Pending close of DFS office creates stir in Marble Hill

Friday, January 24, 2003

MARBLE HILL, Mo. -- Citing significant shortfalls in the state budget, Missouri Division of Family Services officials announced last week that the Bollinger County Division of Family Services office will close within three months.

State Rep. Rod Jetton, R-Marble Hill, expressed disappointment over the announcement and invited residents to speak out on the matter.

"I received a call on Friday about noon telling me that they were going to shut down the DFS office here," Jetton said. "Is this the most effective way to save money? I don't think so."

The Bollinger County location is one of three DFS offices statewide set for closure, the other two being in Holt and Putnam counties.

DFS workers said they were told that the closures were announced for offices with 15 or fewer employees. The lease on the DFS office here, which is $24,000 a year, is also coming due, which was cited as another reason for its closure.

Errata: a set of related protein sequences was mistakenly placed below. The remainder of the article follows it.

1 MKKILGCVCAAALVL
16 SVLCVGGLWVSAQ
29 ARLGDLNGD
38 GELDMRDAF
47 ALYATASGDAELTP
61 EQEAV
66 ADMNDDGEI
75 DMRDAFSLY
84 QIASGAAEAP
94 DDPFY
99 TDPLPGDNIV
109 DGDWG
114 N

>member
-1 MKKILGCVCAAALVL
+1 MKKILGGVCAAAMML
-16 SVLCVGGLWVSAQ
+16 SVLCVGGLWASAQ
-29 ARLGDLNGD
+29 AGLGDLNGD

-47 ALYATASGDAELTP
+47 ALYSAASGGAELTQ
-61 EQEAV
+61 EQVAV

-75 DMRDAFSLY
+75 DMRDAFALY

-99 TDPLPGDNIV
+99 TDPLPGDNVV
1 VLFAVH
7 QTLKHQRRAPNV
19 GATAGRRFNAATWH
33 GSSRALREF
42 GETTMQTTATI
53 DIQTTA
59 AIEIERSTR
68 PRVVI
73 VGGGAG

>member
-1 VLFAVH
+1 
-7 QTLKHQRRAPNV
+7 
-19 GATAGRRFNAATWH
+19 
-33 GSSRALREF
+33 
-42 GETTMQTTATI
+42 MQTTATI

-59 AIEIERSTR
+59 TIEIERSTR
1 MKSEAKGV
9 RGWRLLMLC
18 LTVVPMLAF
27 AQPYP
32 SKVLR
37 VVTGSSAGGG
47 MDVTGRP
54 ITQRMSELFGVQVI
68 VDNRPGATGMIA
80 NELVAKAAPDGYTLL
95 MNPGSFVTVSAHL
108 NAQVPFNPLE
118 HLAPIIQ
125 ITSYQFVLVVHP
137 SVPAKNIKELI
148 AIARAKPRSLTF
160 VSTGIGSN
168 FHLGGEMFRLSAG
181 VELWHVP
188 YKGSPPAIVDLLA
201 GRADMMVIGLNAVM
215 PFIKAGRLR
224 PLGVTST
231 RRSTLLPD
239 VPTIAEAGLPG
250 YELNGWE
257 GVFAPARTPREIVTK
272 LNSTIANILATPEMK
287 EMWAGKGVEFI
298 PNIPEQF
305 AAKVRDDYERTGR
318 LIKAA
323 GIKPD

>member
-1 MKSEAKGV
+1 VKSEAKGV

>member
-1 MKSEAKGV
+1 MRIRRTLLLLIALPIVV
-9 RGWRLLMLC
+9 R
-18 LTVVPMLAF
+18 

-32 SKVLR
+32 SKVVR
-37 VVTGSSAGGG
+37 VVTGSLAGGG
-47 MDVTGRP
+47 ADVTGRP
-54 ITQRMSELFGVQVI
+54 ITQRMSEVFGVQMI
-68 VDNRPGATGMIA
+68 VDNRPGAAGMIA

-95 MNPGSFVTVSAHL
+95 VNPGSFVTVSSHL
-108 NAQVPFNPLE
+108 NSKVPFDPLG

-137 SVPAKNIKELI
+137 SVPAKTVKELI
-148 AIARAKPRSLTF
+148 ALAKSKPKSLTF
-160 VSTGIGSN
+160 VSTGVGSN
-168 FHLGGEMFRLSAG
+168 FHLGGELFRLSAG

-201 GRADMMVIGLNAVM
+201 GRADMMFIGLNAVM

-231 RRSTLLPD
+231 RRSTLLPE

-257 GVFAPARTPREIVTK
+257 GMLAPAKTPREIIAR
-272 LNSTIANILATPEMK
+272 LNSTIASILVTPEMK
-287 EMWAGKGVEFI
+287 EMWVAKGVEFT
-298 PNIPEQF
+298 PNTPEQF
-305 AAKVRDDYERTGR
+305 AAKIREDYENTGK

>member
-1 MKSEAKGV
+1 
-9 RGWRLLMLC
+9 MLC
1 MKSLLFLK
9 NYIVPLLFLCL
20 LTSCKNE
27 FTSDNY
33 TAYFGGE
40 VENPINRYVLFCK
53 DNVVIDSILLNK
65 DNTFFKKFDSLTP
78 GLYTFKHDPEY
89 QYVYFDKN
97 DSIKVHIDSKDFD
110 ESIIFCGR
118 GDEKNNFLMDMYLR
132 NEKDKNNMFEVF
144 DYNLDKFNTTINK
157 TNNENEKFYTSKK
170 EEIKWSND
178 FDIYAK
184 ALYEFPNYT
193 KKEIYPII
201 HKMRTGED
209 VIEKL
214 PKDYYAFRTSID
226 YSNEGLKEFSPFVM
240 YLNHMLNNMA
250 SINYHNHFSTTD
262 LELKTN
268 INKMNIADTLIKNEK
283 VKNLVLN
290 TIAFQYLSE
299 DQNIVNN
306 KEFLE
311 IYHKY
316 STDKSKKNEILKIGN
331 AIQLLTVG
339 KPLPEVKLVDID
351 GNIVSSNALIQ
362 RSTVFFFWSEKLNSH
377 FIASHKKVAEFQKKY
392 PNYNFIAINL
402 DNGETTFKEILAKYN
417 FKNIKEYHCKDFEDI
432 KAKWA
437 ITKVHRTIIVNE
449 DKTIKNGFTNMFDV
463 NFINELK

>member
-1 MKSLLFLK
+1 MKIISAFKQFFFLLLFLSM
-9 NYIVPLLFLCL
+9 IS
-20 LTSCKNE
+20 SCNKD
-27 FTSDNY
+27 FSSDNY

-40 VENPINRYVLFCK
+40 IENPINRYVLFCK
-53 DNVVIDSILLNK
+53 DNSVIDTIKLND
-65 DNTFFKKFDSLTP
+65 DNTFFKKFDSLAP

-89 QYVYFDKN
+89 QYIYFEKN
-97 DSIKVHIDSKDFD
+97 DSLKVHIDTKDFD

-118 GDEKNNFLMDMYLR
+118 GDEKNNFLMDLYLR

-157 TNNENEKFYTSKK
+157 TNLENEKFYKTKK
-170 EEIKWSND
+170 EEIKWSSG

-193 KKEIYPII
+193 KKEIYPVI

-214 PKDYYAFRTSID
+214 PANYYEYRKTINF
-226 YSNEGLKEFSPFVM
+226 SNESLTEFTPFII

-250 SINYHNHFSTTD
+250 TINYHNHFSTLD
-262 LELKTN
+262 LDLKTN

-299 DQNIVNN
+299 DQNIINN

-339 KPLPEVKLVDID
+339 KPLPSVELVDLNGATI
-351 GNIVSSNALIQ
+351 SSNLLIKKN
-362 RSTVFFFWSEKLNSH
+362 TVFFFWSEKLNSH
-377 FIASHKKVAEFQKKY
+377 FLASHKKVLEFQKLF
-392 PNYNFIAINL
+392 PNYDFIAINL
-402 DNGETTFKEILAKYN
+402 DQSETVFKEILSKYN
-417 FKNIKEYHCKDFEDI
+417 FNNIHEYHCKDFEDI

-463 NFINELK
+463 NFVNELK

Jetton said the closure of the office, located across from Pellegrino Park in Marble Hill, is a good example of government bureaucracy seeking cuts in the wrong places.

"You see a lot of waste in Jefferson City and then you see cuts like this," he said.

The office employs 12 people and handles such services as food stamps and Medicaid. Each of the office's five caseworkers serves around 325 families, which translates into close to 2,000 people, many of them elderly and children.

Debbie Masters, a caseworker at the local DFS, said the closure will negatively affect the office's clientele.

"If the people here can't come to a DFS office in their own county, that will be hard on them," she said.

Masters noted that the Bollinger County DFS employees will be transferred to area counties.

"So we will all have jobs, but our people here won't have a local place to come to," she said.

Jetton said he understood that a state law exists requiring each county to have a DFS office.

On Tuesday, the Bollinger County Commission drafted a letter to Gov. Bob Holden asking that cuts be made in larger DFS offices statewide, thus allowing the local office to remain open.

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